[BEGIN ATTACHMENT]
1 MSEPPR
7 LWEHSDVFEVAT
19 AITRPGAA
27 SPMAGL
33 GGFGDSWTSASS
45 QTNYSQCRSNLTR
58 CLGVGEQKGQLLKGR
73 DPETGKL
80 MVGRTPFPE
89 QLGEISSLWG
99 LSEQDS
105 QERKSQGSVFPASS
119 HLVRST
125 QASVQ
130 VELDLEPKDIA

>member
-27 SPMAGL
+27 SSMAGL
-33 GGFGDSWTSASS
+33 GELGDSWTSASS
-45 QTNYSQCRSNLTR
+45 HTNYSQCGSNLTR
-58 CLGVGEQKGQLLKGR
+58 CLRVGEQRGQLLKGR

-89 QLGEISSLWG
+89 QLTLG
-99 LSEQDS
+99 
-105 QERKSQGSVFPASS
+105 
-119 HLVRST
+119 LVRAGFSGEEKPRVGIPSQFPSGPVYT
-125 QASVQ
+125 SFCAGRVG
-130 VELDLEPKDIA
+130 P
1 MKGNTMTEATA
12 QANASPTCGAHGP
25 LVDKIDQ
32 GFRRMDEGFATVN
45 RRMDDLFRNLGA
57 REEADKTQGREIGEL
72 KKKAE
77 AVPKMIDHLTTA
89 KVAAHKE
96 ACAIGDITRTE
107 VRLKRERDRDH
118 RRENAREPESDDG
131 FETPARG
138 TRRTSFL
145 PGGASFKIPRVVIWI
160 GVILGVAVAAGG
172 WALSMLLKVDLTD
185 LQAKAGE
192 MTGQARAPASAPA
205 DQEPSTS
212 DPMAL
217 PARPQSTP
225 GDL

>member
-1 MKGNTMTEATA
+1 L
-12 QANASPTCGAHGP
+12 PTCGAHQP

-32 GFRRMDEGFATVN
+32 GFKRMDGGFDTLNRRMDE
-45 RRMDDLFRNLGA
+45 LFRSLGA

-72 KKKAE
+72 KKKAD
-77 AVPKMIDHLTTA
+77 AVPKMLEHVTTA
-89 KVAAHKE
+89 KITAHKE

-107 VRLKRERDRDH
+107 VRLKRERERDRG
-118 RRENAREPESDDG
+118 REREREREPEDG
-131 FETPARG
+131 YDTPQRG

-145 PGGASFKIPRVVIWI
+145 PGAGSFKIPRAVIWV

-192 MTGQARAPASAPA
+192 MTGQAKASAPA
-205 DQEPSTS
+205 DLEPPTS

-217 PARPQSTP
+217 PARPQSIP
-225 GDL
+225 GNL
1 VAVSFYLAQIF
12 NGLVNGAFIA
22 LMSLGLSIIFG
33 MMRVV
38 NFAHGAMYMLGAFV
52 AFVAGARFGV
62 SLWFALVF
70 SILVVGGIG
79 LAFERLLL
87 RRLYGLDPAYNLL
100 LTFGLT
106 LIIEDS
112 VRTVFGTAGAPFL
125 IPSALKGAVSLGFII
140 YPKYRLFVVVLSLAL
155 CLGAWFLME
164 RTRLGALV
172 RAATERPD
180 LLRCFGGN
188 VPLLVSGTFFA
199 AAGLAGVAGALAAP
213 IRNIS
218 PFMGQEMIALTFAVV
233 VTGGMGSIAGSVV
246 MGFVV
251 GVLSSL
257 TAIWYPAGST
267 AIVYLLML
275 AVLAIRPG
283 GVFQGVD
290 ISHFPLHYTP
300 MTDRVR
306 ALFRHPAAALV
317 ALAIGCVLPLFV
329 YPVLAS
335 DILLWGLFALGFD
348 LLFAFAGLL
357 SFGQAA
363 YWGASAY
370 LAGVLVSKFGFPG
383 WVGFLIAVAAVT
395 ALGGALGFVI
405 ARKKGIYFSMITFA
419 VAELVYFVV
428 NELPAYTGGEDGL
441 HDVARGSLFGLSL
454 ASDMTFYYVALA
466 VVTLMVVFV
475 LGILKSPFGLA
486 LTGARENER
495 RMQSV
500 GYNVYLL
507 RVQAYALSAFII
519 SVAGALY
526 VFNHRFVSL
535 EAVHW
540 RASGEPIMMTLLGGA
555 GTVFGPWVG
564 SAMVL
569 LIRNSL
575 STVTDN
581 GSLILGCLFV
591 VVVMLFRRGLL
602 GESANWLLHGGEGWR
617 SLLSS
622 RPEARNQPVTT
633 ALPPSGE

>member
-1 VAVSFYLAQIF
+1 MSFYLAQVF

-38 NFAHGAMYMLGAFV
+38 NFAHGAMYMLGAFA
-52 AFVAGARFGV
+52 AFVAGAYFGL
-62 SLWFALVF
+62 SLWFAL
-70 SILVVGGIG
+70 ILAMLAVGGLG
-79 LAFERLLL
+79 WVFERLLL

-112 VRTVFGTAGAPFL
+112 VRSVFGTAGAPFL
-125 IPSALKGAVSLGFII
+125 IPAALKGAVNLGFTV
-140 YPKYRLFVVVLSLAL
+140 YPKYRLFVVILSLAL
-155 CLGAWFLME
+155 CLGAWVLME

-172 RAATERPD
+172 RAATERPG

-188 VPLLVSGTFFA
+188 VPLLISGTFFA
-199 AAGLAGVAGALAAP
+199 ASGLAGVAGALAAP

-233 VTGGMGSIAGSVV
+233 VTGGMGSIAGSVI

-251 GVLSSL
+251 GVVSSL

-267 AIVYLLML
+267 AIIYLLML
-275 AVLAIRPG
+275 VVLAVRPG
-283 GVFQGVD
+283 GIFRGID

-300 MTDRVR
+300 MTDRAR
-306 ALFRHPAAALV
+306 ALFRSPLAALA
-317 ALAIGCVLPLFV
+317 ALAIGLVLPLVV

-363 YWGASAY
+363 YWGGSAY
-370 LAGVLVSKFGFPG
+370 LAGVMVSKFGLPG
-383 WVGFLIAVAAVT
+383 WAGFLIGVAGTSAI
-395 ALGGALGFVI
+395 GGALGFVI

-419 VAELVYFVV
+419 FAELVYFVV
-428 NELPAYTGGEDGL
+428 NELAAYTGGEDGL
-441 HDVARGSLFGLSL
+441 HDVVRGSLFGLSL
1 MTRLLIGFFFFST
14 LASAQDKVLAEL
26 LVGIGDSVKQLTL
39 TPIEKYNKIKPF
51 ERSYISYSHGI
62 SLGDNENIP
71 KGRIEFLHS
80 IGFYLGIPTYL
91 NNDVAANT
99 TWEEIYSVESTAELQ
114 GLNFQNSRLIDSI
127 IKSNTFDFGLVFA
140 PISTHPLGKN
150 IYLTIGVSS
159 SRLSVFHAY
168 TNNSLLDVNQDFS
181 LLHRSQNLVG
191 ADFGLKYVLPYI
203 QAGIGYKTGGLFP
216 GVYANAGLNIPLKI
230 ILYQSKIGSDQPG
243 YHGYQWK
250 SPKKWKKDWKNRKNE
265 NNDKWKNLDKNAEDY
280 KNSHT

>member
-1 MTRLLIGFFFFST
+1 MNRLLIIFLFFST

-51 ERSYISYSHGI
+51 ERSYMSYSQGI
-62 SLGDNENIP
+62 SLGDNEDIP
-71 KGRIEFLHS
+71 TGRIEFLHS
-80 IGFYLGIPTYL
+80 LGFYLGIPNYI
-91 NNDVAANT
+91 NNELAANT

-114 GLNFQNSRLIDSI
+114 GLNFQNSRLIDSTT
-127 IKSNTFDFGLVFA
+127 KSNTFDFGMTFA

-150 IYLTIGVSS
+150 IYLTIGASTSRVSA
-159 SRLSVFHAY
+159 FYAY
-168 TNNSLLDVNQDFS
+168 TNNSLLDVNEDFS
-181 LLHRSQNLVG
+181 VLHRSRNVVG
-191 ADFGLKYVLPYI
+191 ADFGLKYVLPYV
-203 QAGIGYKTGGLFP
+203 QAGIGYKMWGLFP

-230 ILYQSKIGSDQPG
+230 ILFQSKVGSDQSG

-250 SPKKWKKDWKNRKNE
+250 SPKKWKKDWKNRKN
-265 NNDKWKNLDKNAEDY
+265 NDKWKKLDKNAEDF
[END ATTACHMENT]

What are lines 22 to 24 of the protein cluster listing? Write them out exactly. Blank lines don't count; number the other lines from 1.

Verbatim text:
+45 HTNYSQCGSNLTR
-58 CLGVGEQKGQLLKGR
+58 CLRVGEQRGQLLKGR